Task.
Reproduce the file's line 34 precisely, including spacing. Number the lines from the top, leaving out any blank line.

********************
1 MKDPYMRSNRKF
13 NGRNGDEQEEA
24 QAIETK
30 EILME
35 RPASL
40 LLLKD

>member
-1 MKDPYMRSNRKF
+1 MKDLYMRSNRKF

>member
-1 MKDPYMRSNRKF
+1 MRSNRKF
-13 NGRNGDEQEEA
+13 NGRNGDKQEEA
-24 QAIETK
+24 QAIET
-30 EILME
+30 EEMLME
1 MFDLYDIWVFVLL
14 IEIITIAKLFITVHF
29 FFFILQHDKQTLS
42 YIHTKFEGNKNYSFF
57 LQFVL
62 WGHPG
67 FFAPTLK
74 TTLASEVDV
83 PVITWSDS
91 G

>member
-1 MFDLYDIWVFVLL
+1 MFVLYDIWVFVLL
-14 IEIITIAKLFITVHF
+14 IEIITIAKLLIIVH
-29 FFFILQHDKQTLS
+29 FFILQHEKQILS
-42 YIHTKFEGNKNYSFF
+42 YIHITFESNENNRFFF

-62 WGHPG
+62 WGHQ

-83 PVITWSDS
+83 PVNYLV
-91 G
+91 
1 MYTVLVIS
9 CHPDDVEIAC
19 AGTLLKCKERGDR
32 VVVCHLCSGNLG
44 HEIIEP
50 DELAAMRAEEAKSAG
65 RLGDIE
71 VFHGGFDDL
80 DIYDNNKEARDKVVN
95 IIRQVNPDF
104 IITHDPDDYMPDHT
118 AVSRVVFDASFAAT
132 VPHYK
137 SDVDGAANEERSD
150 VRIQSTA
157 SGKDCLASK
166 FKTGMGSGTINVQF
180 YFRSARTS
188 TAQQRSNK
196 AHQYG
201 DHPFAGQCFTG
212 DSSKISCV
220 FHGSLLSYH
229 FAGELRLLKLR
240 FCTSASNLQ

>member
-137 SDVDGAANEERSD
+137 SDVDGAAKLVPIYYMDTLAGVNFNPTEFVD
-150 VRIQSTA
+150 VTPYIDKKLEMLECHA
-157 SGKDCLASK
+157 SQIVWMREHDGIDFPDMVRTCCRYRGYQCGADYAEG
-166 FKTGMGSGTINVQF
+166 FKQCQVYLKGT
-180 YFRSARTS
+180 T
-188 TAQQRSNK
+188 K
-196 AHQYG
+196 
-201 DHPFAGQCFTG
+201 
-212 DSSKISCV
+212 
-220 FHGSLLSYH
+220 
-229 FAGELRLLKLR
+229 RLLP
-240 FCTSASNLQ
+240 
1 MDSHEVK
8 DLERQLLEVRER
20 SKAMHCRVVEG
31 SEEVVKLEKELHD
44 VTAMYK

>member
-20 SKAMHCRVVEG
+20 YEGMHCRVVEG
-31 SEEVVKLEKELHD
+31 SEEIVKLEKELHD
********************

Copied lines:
-29 FFFILQHDKQTLS